A high-resolution HiRISE camera aboard NASA's Mars Reconnaissance Orbiter has captured the relatively recent location of an asteroid or large meteorite hitting the surface of Mars, reports the University of Arizona's HiRISE Operations Center.
The impact, which is entirely new from a cosmic perspective, probably took place between February 2006 and March 2014, the University of Arizona imaging team said. The area in the image covers about 5km. Around the crater formed by this impact, ray structures made up of ejected material are clearly visible.
Almost the entire surface of Mars is covered with craters. NASA estimates that the planet has more than a quarter of a million impact craters the size of Barringer Crater in Arizona, which is 1,219 m in diameter and 229 m deep. And there are more than 43,000 Martian craters over 5 km across.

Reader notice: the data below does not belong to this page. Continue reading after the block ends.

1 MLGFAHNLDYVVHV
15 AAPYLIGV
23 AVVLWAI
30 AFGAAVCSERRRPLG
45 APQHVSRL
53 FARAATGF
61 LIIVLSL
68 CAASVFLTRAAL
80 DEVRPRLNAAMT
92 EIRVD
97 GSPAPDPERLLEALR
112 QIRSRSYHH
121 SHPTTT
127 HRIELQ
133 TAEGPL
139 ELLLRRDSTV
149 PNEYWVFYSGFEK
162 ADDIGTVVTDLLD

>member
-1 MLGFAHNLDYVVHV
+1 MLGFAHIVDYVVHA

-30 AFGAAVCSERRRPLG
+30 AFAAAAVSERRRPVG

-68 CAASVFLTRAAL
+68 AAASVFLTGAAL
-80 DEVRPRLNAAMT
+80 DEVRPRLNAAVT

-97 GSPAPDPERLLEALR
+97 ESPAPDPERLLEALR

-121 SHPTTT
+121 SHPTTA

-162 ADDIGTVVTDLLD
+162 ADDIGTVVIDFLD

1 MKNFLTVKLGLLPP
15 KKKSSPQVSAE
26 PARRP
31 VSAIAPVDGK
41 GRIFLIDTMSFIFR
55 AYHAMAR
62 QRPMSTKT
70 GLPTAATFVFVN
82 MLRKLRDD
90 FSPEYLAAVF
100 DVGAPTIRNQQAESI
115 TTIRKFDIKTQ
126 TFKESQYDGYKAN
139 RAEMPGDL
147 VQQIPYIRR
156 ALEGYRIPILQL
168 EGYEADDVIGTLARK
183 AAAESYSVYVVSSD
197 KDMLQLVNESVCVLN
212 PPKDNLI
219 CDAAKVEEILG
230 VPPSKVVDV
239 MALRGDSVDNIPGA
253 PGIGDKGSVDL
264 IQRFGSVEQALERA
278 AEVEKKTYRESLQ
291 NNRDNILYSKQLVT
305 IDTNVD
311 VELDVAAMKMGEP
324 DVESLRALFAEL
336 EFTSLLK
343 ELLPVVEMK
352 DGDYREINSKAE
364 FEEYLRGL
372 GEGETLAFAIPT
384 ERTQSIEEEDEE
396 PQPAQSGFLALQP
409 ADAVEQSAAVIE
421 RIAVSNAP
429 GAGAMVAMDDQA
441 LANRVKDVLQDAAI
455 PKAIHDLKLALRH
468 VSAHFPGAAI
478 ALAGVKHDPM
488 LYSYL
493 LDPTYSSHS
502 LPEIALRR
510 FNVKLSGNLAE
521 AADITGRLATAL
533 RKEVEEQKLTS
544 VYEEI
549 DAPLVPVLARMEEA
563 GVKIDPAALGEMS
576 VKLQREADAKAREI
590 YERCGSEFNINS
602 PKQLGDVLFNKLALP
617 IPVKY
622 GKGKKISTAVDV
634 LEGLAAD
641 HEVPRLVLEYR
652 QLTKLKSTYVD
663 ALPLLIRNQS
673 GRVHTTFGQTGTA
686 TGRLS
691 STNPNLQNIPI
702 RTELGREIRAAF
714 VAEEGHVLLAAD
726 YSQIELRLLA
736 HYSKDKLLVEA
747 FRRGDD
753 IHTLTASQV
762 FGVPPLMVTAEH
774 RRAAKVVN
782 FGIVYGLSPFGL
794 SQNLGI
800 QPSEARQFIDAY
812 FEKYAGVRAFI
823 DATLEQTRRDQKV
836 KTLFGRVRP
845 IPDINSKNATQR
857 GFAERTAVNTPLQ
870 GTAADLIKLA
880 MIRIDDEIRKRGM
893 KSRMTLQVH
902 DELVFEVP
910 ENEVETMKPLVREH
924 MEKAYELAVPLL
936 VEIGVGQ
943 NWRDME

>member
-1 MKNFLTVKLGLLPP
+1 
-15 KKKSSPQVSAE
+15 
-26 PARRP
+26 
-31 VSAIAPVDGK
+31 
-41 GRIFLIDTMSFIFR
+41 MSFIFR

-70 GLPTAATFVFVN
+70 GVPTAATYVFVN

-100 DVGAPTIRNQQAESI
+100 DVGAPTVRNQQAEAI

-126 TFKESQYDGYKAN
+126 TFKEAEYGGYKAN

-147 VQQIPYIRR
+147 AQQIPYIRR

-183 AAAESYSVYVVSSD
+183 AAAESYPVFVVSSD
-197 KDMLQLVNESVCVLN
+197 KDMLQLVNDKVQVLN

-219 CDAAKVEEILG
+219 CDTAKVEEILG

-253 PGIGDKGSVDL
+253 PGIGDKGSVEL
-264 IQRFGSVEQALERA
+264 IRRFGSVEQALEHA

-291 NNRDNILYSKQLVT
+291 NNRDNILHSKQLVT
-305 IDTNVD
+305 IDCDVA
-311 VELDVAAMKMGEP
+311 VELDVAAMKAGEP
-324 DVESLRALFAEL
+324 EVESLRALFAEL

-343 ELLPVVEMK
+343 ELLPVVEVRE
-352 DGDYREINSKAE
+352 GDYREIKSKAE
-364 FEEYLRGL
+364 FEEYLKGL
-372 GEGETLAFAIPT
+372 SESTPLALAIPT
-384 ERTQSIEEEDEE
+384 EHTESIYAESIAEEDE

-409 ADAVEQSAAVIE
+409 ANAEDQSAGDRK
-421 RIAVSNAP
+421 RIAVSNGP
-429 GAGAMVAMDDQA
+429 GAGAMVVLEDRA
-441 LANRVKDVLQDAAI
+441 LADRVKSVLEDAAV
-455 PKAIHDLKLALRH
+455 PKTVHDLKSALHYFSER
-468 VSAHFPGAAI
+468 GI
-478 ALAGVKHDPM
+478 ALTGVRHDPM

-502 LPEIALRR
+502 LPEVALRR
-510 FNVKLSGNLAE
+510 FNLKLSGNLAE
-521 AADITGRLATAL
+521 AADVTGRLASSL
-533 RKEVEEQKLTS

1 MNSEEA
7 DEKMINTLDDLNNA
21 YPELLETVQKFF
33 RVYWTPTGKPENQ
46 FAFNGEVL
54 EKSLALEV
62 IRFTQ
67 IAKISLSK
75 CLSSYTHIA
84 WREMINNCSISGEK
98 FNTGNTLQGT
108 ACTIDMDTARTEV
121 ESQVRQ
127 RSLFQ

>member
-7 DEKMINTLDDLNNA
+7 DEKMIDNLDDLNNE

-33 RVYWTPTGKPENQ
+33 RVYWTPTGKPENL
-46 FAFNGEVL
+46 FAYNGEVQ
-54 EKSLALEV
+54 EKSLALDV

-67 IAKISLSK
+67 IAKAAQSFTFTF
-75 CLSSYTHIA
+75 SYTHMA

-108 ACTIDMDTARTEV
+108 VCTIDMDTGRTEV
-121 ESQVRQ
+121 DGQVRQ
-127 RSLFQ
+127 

Meanwhile, only about 120 impact craters are known on Earth. This is due to the fact that for hundreds of millions of years various parts of the Earth's surface have either been covered by lava at some point or have experienced tectonic shifts or have been subjected to erosion by water and air. Mars is not completely dead geologically - Mars shocks are frequent there - but there is no way that Martian activity can compare with that on Earth. There is essentially nothing on Mars at present capable of concealing new craters. So, too, this fresh Martian impact crater will be visible for many millions of years.